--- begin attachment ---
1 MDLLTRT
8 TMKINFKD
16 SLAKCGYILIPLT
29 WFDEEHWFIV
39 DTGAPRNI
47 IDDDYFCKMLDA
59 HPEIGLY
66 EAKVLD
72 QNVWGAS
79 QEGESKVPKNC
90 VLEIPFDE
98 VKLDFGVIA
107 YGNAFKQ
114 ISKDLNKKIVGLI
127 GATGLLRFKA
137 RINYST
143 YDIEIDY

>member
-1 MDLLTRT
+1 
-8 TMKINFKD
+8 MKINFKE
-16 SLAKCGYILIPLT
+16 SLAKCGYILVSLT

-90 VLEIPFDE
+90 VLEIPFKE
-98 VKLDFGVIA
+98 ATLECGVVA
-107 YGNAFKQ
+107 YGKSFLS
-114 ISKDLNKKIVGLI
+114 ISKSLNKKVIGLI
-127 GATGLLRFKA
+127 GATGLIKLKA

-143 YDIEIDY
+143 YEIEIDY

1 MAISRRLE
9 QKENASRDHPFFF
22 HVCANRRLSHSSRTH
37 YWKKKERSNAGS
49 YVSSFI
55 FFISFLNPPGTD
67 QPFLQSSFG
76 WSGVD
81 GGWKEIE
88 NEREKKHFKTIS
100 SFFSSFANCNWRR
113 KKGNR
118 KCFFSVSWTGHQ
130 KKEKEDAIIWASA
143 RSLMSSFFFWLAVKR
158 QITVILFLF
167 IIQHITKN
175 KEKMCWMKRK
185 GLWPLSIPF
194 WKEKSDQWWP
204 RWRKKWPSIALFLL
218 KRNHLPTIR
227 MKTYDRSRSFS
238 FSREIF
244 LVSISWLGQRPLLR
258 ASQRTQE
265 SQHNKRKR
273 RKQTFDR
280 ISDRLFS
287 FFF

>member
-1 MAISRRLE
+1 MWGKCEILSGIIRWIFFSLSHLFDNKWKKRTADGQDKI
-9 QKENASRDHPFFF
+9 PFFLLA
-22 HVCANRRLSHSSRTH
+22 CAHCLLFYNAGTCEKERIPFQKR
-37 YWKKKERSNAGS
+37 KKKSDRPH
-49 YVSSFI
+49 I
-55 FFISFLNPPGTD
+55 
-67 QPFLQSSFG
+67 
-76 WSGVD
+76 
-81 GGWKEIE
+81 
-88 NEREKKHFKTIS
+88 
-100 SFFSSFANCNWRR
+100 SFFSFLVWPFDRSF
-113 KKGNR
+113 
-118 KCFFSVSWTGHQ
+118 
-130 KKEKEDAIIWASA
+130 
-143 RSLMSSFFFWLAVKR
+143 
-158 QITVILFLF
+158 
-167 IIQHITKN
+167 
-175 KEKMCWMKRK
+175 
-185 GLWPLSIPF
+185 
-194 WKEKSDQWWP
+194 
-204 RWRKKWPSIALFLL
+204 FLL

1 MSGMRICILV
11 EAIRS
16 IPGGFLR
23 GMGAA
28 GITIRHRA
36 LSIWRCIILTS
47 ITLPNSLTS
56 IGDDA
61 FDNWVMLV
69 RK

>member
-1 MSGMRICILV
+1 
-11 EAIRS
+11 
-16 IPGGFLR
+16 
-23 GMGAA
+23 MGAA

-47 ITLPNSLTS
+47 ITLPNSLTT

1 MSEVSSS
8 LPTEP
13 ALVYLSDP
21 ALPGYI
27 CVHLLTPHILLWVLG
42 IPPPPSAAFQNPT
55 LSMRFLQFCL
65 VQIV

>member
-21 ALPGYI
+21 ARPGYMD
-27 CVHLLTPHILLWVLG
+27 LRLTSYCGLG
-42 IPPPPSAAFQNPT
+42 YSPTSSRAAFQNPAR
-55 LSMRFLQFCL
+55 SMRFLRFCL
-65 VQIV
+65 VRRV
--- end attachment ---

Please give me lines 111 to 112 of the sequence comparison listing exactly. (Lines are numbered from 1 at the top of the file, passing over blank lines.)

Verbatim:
11 EAIRS
16 IPGGFLR